Fatih Arslan

My thoughts about Programming, Coffee, Bags and various other stuff

Why you should use a Go module proxy

After the introduction of Go modules, I thought everything I need to know was finalized. I quickly realized this wasn’t the case. Recently, people started to advocate using a Go module proxy. After researching the pros and cons, I’ve concluded that this is one of the most important changes in recent years. But why is that the case? What makes Go module proxy so special?

In Go modules, if you add a new dependency or build your Go module on a machine with clean cache, it’ll (go get) download all the dependencies based on go.mod and will cache it for further operations. You can bypass the cache (and with that downloading dependencies) by using a vendor/ folder and constructing go use this folder with the -mod=vendor flag.

But both of these approaches are not perfect and we can do better.

Problems of (not) using the vendor/ folder

Here are some disadvantages if you use the vendor/ folder:

What if you skip the vendor/ folder? This also doesn’t help because now you’re dealing with these issues:

How can we improve this situation?

Advantages of using a Go module proxy

By default the go command downloads modules from VCS’s directly. The GOPROXY environment variable allows further control over the download source. The environment variable configures the go command to use a Go module proxy.

By setting the GOPROXY environment variable to a Go module proxy, you can overcome all of the disadvantages listed above:

As you see, using a Go module proxy is a win for everyone. But how do we use it? What if you don’t want to maintain your own Go module proxy? Let us look into many alternative options.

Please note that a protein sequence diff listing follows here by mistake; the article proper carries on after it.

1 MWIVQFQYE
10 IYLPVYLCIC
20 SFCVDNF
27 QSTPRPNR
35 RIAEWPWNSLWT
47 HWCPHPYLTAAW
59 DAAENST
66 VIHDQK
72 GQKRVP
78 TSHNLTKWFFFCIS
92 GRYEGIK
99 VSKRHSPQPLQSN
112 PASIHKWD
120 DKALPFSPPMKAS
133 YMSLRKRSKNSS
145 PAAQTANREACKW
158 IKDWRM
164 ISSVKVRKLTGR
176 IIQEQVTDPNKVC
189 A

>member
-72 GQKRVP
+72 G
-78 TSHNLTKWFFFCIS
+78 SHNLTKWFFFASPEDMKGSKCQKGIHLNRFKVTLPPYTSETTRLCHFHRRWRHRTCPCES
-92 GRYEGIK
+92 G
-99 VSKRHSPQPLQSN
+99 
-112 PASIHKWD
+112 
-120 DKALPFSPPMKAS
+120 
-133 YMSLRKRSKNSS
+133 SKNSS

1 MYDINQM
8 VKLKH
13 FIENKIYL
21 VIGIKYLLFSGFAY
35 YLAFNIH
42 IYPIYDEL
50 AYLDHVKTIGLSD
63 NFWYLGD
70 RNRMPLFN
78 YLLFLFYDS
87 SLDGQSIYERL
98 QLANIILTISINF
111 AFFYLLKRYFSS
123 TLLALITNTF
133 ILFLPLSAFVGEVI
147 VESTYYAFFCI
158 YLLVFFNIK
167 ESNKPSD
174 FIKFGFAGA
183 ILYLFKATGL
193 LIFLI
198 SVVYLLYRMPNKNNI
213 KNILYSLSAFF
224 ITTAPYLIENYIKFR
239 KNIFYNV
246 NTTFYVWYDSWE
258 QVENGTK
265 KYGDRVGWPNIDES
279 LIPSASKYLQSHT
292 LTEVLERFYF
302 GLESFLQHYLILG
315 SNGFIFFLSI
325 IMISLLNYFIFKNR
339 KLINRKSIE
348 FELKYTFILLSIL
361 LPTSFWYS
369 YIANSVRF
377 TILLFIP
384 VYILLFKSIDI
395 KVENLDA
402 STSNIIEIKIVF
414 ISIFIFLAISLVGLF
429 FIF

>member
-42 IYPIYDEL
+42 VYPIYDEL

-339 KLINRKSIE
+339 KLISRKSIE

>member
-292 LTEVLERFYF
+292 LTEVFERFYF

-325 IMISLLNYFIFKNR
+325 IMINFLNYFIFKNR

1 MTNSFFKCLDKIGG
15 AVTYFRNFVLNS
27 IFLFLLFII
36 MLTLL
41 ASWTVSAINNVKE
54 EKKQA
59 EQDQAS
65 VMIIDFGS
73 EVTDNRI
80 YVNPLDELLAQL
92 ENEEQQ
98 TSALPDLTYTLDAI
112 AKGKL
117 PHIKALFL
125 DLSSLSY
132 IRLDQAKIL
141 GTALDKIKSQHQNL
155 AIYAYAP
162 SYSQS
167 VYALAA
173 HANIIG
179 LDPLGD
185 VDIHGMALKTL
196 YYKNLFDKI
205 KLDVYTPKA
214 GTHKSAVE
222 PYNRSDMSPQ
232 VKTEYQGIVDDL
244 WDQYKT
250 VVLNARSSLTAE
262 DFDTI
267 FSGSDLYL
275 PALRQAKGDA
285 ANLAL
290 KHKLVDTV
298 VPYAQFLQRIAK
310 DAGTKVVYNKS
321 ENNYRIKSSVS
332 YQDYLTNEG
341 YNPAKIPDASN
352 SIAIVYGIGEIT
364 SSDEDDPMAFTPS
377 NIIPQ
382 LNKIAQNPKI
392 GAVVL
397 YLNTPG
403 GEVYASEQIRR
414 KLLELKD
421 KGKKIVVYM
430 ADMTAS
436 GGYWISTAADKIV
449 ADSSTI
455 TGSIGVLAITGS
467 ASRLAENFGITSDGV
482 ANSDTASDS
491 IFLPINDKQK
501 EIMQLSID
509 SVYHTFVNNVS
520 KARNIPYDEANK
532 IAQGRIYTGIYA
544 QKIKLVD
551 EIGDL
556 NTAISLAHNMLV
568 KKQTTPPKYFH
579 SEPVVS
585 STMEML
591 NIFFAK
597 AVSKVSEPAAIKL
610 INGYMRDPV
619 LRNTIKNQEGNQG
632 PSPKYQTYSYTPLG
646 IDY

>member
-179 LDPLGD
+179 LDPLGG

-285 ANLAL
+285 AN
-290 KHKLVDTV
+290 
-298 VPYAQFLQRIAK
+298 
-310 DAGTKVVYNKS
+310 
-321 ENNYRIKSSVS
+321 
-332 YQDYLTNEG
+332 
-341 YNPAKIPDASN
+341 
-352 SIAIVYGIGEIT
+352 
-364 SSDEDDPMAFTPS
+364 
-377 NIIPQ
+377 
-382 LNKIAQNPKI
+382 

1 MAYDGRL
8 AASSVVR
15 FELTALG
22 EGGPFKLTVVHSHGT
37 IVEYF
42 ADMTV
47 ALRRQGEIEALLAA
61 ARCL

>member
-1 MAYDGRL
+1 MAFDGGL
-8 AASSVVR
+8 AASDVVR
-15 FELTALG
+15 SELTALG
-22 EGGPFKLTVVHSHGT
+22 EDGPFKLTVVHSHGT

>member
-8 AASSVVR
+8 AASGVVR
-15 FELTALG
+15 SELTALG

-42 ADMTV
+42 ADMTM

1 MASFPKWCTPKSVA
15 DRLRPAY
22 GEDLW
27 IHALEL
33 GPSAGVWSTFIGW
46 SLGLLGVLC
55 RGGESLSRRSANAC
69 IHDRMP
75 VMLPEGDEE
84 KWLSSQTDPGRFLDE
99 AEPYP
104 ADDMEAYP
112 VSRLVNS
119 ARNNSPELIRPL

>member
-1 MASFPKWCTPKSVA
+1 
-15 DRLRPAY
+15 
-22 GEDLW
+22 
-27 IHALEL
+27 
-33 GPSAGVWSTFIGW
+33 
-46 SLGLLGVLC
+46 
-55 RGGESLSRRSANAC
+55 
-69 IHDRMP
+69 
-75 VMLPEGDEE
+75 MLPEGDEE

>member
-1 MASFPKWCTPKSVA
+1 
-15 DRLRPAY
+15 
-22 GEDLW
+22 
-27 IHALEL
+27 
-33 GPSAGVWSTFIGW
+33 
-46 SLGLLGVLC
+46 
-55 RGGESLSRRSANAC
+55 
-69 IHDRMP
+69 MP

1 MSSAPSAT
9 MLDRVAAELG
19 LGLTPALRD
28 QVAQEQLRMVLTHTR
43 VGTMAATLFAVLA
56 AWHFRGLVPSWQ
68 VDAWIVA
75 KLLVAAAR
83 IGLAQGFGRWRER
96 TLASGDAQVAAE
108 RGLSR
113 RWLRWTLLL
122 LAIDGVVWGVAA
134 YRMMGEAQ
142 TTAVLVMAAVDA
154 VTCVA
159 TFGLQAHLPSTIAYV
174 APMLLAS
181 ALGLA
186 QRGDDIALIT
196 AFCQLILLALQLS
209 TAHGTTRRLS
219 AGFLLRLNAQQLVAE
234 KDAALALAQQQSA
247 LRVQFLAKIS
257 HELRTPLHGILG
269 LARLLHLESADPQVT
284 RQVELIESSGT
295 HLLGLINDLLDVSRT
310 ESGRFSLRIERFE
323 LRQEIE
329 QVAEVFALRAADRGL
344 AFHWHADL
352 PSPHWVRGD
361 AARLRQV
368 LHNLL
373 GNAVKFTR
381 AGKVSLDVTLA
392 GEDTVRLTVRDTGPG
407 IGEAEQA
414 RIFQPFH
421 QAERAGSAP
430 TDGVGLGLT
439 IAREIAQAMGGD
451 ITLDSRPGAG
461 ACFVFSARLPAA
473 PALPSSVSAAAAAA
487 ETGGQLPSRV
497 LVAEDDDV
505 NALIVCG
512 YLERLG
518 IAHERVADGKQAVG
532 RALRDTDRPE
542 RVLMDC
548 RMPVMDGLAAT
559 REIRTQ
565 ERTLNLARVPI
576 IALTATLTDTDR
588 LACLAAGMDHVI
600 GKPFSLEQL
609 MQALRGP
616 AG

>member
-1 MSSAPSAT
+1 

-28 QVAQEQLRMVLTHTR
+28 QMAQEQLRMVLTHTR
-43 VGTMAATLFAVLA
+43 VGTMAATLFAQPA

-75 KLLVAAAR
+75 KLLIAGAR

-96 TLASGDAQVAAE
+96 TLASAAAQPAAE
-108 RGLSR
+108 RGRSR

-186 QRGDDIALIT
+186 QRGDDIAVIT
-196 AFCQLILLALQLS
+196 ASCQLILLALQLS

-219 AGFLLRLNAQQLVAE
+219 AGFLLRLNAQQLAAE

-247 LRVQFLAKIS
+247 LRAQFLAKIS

How to use a Go module proxy

To start using a Go module proxy, we need to set the GOPROXY environment variable to a compatible Go module proxy. There are multiple ways:

1.) If GOPROXY is unset, empty or set to direct then go get will use a direct connection to the VCS (e.g github.com):


It can be also set to off, which means no network use is allowed.


2.) You can start using a public Go proxy. One of your options is to use the Go proxy from the Go team (which is run by Google). More information can be found here: https://proxy.golang.org/

To start using it, all you have is to set the environment variable:


Other public proxies are:

GOPROXY=https://goproxy.cn # proxy.golang.org is blocked in China, this proxy is not

3.) You can run several open source implementations and host it yourself. Some of these are:

You need to maintain these yourself. It’s up to you if you want to serve it over the public internet or on your internal network.

4.) You can buy a commercial offering:

5.) You can pass a file:/// URL. Because a Go module proxy is a web server that responds to GET requests (with no query parameters), a folder in any filesystem can be also used to serve as a Go module proxy.

Upcoming Go v1.13 changes

There will be some changes regarding Go proxy in the Go v1.13 version which I think should be highlighted:

  1. the GOPROXY environment variable may now set to comma-separated list. It’ll try the first proxy before falling back to the next path.
  2. The default value of GOPROXY will be https://proxy.golang.org,direct. Anything after the direct token is ignored. This also means that go get will now by default use GOPROXY. If you don’t want to use Go proxy at all, you need to set it to off.
  3. A new GOPRIVATE environment variable is introduced, that contains a comma-separated list of glob patterns. This can be used to bypass the GOPROXY proxy for certain paths, especially private modules in your company (e.g: GOPRIVATE=*.internal.company.com).

All of these changes indicate how the Go module proxy is a central and important part of Go modules.


Using GOPROXY both via public and private networks has a lot of advantages. It’s a great feature that works seamlessly with the go command. Giving the fact that it has so many advantages (secure, fast, storage efficient) it would be wise to embrace it quickly for your projects or in your organization. Also, with Go v1.13, it’ll be enabled by default, which is another welcoming step improving the state of dependency management in Go.

If you have any questions or feedback, please feel free to share them with me on Twitter: @fatih